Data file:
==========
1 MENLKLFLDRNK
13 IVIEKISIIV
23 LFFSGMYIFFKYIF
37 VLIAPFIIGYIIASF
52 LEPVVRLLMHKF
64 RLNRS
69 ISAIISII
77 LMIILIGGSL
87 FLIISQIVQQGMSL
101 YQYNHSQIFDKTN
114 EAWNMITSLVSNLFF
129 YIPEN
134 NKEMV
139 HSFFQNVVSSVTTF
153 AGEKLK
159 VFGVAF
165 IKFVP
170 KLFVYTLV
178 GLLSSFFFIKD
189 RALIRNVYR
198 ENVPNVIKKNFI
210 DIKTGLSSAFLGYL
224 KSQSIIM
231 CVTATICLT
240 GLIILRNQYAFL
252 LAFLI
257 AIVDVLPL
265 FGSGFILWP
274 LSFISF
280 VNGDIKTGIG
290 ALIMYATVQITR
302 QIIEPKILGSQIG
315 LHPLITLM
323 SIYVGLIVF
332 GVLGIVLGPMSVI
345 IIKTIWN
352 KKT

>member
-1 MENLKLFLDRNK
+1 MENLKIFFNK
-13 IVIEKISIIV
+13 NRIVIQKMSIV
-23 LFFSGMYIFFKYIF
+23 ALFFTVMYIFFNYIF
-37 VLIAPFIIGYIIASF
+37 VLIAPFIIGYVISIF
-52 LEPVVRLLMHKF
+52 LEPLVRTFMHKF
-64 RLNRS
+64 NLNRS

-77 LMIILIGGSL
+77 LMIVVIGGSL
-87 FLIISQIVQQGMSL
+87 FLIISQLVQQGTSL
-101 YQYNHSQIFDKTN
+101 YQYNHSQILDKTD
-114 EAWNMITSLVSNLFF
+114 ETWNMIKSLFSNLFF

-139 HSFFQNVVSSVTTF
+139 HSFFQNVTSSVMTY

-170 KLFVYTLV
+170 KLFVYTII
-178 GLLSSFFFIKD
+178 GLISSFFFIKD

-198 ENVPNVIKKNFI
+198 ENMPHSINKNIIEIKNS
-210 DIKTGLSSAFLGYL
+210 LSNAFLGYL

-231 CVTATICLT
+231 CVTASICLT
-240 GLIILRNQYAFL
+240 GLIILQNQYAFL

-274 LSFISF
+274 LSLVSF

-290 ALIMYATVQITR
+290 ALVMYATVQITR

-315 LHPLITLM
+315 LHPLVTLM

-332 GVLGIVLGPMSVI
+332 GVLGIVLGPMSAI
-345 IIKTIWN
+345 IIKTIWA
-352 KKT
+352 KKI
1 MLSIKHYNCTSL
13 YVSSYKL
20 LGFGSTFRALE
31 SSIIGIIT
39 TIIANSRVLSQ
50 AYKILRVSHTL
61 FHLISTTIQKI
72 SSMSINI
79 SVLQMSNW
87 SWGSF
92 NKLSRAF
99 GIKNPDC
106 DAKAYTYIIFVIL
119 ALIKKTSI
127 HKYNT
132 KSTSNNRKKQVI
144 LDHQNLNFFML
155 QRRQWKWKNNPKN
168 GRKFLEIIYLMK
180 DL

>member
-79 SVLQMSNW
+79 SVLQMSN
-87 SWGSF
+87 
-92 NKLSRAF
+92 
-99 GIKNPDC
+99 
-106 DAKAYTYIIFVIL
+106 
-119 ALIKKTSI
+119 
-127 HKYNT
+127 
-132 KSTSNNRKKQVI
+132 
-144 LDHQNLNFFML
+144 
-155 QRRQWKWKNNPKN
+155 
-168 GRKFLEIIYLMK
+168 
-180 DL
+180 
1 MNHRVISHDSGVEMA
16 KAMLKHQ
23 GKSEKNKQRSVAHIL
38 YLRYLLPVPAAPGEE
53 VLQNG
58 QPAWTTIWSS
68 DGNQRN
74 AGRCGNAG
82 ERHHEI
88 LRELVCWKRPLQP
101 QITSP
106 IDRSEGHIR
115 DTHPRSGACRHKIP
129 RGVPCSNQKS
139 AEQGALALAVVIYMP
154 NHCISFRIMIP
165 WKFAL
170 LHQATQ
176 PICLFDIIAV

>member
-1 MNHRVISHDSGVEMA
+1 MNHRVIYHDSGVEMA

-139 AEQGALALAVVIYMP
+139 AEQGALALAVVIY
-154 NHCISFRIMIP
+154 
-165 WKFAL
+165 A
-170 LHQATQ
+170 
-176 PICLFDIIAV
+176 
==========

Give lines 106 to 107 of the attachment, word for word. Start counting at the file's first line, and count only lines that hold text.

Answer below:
-79 SVLQMSNW
+79 SVLQMSN